US 6322374 B1
A micro-zero insertion force socket is fabricated capable of connecting pins with diameters of 25 to 200 microns and minimum pitches of from 3:1 to 10:1 using micro-fabrication techniques, MEMS components, and high-density interconnections.
1. A micro-zero insertion force socket comprised of:
a. a micro-pin array comprised of pins having a range of 25 to 200 microns diameter spaced at a minimum pitch of 3:1 to 10:1 times the diameter of each said pin, a plurality of gross alignment pins, and a patterned overlay, high-density interconnection (HDI) manifold to provide electrical connections between said pins and a first host assembly;
b. a micro-receptacle array comprised of a guide-hole plate for receiving the pins of said micro-pin array and containing a plurality of tapered gross alignment pin receptacles, means for mechanically clamping said pins after insertion, and a high-density interconnection manifold to provide electrical connections between said means for mechanically clamping said pins and a second host assembly, said means for mechanically clamping being electrically conducting.
2. The micro-zero insertion force socket of claim 1, wherein said means for mechanically clamping said pins is comprised of individual micro-actuators for each of said pins, said micro-actuators connected to yokes such that all micro-actuators can be moved as one to engage or disengage said pins, using either a manual operation, as in large-scale conventional zero insertion force sockets, or automatically using a MEMS-based actuation principle to supply the necessary force.
3. The micro-zero insertion force socket of claim 1, wherein a pre-fabricated manifold attached using a solder ball grid array is substituted for said HDI manifold to provide electrical connections between said pins and a first host assembly.
4. The micro-zero insertion force socket of claim 1, wherein a pre-fabricated manifold attached using a conductive adhesive is substituted for said HDI manifold to provide electrical connections between said pins and a first host assembly.
The conditions under which this invention was made are such as to entitle the Government of the United States under paragraph 1(a) of Executive Order 10096, as represented by the Secretary of the Air Force, to the entire right, title and interest therein, including foreign rights.
1. Field of the Invention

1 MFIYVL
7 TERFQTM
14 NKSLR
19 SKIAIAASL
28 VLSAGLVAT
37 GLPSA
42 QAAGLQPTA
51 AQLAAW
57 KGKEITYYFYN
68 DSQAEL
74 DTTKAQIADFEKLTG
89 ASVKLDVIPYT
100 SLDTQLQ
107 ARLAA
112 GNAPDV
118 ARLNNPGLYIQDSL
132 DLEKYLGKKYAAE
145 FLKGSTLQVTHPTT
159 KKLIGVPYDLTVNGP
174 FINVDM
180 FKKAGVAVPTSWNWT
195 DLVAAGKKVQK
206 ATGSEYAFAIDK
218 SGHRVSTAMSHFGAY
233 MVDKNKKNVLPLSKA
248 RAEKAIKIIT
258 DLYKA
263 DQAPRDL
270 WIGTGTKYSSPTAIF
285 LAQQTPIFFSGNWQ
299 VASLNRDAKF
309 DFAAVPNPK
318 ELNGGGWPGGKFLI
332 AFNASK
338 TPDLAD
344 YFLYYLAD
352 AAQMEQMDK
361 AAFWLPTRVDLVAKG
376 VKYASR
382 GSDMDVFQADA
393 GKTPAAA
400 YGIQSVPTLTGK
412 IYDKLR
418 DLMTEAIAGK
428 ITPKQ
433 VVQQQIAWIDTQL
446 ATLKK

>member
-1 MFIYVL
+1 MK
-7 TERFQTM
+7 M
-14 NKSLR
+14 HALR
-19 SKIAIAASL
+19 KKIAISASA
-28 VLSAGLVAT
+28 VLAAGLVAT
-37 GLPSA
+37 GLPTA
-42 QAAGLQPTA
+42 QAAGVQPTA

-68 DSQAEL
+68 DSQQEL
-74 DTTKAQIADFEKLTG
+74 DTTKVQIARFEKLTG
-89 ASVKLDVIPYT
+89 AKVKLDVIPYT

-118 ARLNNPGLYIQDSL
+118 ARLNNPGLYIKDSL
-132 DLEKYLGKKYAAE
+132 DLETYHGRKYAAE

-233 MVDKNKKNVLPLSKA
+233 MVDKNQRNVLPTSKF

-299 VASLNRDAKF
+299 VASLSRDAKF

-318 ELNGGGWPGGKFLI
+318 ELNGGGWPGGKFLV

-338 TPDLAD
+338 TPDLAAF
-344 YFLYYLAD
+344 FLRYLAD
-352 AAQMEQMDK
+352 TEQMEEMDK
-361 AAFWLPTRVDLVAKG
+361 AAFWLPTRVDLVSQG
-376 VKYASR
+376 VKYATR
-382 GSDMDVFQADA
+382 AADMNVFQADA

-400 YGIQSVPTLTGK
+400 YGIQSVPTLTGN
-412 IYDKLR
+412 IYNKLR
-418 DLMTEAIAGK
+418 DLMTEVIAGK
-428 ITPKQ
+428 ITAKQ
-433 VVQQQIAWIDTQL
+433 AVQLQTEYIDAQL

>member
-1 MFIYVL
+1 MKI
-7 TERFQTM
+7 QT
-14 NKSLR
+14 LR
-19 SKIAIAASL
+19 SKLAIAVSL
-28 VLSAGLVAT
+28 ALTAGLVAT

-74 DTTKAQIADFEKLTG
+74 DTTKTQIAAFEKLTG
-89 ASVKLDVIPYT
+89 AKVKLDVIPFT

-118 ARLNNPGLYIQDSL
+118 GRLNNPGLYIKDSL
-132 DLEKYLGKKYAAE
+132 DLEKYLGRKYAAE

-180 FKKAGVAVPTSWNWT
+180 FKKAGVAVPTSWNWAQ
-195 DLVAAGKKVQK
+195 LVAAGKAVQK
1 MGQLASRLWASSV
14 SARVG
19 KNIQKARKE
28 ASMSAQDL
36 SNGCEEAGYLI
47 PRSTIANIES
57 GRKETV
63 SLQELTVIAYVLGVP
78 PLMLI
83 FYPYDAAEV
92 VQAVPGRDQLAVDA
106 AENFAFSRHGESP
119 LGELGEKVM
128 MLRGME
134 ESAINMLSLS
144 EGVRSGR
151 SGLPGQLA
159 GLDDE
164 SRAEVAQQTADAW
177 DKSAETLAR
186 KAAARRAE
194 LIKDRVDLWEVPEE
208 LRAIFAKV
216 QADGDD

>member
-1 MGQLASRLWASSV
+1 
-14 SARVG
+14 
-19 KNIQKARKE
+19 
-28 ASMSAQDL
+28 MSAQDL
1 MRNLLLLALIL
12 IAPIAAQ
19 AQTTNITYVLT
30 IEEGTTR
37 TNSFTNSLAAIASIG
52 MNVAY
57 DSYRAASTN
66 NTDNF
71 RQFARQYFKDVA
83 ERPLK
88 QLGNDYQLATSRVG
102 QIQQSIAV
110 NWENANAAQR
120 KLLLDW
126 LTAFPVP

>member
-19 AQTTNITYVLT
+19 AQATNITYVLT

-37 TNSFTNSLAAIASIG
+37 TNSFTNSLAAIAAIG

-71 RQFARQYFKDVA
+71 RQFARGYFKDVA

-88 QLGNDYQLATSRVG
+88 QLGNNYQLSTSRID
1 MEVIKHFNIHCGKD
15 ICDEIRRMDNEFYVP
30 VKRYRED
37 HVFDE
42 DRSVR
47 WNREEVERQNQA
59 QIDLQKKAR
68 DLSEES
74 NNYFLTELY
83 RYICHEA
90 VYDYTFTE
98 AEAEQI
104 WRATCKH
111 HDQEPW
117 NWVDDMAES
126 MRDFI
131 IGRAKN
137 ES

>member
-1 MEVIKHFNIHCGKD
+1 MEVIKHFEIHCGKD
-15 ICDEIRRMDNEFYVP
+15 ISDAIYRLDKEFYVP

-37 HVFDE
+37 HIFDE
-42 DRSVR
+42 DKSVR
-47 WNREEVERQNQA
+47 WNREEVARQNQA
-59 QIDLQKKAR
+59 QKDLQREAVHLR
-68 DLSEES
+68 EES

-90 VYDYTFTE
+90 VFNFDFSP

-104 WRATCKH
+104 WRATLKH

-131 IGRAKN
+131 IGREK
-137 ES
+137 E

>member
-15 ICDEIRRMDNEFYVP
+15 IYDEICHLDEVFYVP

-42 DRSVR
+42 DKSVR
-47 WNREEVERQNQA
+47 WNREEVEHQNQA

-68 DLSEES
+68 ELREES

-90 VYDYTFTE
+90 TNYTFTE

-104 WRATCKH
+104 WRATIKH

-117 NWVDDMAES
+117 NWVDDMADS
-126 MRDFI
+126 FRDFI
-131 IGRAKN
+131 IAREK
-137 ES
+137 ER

The present invention is in the field of light to zero insertion force sockets, and in particular relates to a high-density electrical socketing approach based on a combination of micro-fabrication techniques.
2. Description of the Prior Art
Connectors can be thought of as a serviceable attachment of conductor arrays on opposing surfaces of two compatible components. The insertion force requirement and the necessity of aligning many pins fundamentally limit the density of connectors. The present invention addresses primarily the insertion force issue.
Typical pin-based connector assemblies rely on the interference fit of a plug structure containing an array of pins into a receptacle assembly with a matching array of mating socket receptacles for each pin. The act of fitting these pieces together accomplishes two things: (1) a mechanical attachment and (2) a scrubbing action to improve electrical attachment of pins to receptacles. The force requirements for the interference fit clearly scales as the number of pins increase. In extreme cases, electronics packages have been constructed that may feature as many as 1,900 pins. In some cases the compressive force can be hundreds of pounds and in fact attempting to remove such packages can result in the destruction of the associated components that comprise an assembly.
There have been three general responses to the insertion force issue: (1) solder, (2) alternate contact systems, and (3) low insertion force (LIF)/zero insertion force (ZIF) sockets.
Solder assemblies, such as ball grid array (BGA) interface, avoid the insertion force issue altogether by solder attaching the mating conductors of two opposing surfaces. The solder attachment though makes serviceability difficult or impossible.
A second approach involves using a compliant contact system, such as an interposer, to interface identical arrays of flat conductors (no pins or receptacles) on the opposing surfaces. The interposer is a compressible conductor array that is sandwiched between the opposing conductor arrays. The electrical contact is effected by fastening the opposing surfaces together with sufficient force to compress the interposer, ensuring good electrical contact. The compressive force can be as high as about two ounces per contact. Compliance in interposer systems is important due to the need to ameliorate tiny discontinuities (called asperities) in the micro-surfaces of individual conductors that prevent perfect contact over an adequate fraction of the conductor surface areas. Interposers also buffer out-of-plane warpage and expansion due to thermal or mechanically induced stresses. While service-ability is gained with interposers, the significant compressive forces require not only strong fasteners but also bulk reinforcement of the mating assemblies, mitigating any density advantages one could hope for.